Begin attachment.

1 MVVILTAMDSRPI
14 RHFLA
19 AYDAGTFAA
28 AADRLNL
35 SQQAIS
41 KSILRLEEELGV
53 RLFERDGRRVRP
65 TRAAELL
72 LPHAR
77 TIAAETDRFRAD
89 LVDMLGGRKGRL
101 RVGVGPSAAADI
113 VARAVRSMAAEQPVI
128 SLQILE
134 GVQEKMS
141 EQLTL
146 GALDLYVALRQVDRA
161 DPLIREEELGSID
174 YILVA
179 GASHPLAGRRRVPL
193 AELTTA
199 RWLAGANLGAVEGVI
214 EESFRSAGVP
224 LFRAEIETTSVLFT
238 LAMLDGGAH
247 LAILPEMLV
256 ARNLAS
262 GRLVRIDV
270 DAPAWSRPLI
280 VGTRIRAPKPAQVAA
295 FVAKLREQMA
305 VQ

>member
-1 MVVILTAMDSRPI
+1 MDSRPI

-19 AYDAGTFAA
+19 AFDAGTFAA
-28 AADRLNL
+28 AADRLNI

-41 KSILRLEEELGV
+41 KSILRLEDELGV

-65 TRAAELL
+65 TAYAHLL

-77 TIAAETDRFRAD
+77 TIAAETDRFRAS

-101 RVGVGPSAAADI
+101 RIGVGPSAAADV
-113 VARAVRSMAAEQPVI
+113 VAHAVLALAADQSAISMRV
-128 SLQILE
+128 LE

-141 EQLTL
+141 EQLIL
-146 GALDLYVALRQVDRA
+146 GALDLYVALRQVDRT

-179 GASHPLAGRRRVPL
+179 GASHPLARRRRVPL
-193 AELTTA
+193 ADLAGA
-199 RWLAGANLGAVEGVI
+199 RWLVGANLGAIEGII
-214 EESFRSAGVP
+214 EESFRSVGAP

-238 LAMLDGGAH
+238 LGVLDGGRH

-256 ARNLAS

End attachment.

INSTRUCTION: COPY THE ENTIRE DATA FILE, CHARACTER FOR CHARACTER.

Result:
1 MVVILTAMDSRPI
14 RHFLA
19 AYDAGTFAA
28 AADRLNL
35 SQQAIS
41 KSILRLEEELGV
53 RLFERDGRRVRP
65 TRAAELL
72 LPHAR
77 TIAAETDRFRAD
89 LVDMLGGRKGRL
101 RVGVGPSAAADI
113 VARAVRSMAAEQPVI
128 SLQILE
134 GVQEKMS
141 EQLTL
146 GALDLYVALRQVDRA
161 DPLIREEELGSID
174 YILVA
179 GASHPLAGRRRVPL
193 AELTTA
199 RWLAGANLGAVEGVI
214 EESFRSAGVP
224 LFRAEIETTSVLFT
238 LAMLDGGAH
247 LAILPEMLV
256 ARNLAS
262 GRLVRIDV
270 DAPAWSRPLI
280 VGTRIRAPKPAQVAA
295 FVAKLREQMA
305 VQ

>member
-1 MVVILTAMDSRPI
+1 MDSRPI

-19 AYDAGTFAA
+19 AFDAGTFAA
-28 AADRLNL
+28 AADRLNI

-41 KSILRLEEELGV
+41 KSILRLEDELGV

-65 TRAAELL
+65 TAYAHLL

-77 TIAAETDRFRAD
+77 TIAAETDRFRAS

-101 RVGVGPSAAADI
+101 RIGVGPSAAADV
-113 VARAVRSMAAEQPVI
+113 VAHAVLALAADQSAISMRV
-128 SLQILE
+128 LE

-141 EQLTL
+141 EQLIL
-146 GALDLYVALRQVDRA
+146 GALDLYVALRQVDRT

-179 GASHPLAGRRRVPL
+179 GASHPLARRRRVPL
-193 AELTTA
+193 ADLAGA
-199 RWLAGANLGAVEGVI
+199 RWLVGANLGAIEGII
-214 EESFRSAGVP
+214 EESFRSVGAP

-238 LAMLDGGAH
+238 LGVLDGGRH

-256 ARNLAS